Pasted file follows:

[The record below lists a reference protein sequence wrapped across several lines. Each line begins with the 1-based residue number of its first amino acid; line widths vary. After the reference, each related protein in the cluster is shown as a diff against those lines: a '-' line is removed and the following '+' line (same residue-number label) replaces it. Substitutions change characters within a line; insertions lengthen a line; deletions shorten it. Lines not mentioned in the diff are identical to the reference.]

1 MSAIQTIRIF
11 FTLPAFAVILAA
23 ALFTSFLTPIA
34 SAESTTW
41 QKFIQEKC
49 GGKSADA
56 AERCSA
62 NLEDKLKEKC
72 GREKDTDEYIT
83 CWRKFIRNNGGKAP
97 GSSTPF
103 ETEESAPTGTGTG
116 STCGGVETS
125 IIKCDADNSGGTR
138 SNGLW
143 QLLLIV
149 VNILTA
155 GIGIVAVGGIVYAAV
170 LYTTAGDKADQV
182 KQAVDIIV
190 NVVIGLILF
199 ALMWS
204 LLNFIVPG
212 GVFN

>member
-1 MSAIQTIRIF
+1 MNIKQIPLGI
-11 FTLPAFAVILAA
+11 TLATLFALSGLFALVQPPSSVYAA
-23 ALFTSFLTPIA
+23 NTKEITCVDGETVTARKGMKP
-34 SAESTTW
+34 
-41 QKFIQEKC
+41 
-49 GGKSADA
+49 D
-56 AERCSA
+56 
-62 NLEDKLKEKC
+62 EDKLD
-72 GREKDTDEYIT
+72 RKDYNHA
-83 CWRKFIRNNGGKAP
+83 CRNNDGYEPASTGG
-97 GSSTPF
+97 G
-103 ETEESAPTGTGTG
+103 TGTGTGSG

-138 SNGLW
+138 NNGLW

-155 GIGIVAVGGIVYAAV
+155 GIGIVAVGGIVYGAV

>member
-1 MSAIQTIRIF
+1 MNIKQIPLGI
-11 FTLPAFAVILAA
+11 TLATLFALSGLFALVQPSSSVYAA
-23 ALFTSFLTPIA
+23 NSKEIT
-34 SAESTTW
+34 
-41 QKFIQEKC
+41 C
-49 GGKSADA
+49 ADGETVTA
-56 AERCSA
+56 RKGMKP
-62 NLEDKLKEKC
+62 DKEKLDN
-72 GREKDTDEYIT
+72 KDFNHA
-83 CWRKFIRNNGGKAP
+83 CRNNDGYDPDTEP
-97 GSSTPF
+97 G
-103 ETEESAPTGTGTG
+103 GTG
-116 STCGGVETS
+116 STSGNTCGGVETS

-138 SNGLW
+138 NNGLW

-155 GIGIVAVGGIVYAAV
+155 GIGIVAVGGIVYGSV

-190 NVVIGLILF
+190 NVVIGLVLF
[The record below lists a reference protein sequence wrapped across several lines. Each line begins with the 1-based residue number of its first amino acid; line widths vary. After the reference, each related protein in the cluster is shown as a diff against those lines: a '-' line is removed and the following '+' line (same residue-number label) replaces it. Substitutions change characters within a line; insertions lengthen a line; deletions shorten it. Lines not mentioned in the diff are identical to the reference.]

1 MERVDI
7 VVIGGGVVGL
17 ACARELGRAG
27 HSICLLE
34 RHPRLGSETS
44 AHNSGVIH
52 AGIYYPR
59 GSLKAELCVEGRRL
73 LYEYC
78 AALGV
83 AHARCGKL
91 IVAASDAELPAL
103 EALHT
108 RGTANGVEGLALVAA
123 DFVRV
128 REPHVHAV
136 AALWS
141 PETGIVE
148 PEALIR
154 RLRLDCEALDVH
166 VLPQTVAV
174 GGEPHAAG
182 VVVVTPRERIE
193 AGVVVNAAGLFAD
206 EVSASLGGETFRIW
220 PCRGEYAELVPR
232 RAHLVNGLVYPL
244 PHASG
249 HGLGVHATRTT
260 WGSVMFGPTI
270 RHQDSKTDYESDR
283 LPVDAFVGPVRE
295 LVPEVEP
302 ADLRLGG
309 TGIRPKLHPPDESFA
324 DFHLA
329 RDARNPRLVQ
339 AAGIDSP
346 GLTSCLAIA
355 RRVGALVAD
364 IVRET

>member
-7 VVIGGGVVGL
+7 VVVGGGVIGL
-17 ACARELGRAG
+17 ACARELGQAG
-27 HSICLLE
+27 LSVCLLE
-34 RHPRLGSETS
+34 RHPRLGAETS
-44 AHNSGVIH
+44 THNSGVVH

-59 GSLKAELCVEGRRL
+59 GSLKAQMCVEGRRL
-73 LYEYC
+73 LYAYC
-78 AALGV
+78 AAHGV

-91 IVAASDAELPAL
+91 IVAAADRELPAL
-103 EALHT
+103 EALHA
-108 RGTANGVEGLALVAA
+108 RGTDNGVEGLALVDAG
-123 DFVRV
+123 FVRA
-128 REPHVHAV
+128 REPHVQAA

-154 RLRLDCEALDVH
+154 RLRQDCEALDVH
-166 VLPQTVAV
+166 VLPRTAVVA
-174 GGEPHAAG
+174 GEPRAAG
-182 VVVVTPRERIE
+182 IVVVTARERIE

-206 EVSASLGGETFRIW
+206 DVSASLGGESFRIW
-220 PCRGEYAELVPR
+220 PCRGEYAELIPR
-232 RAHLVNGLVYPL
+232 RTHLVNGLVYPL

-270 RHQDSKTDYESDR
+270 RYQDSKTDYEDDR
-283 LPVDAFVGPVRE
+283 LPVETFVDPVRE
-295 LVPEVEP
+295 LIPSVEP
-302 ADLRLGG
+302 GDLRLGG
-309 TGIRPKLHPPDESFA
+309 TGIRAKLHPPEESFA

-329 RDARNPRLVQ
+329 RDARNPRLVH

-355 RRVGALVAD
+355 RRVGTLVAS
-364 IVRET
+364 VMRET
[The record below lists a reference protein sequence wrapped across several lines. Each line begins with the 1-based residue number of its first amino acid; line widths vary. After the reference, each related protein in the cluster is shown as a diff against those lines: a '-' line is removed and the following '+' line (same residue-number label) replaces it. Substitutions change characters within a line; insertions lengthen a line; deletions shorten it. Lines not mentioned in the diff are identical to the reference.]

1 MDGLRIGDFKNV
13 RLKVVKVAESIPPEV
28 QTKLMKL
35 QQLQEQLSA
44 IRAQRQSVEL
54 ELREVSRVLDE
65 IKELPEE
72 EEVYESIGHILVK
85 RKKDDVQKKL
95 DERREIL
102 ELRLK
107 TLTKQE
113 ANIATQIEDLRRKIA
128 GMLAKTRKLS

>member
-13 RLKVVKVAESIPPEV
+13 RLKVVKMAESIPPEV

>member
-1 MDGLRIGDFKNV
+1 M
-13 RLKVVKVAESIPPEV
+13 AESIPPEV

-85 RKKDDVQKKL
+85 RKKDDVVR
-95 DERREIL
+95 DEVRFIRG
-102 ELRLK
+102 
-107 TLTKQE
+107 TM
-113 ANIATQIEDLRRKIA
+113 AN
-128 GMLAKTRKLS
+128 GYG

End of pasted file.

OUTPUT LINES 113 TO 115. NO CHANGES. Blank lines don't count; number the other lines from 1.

206 EVSASLGGETFRIW
220 PCRGEYAELVPR
232 RAHLVNGLVYPL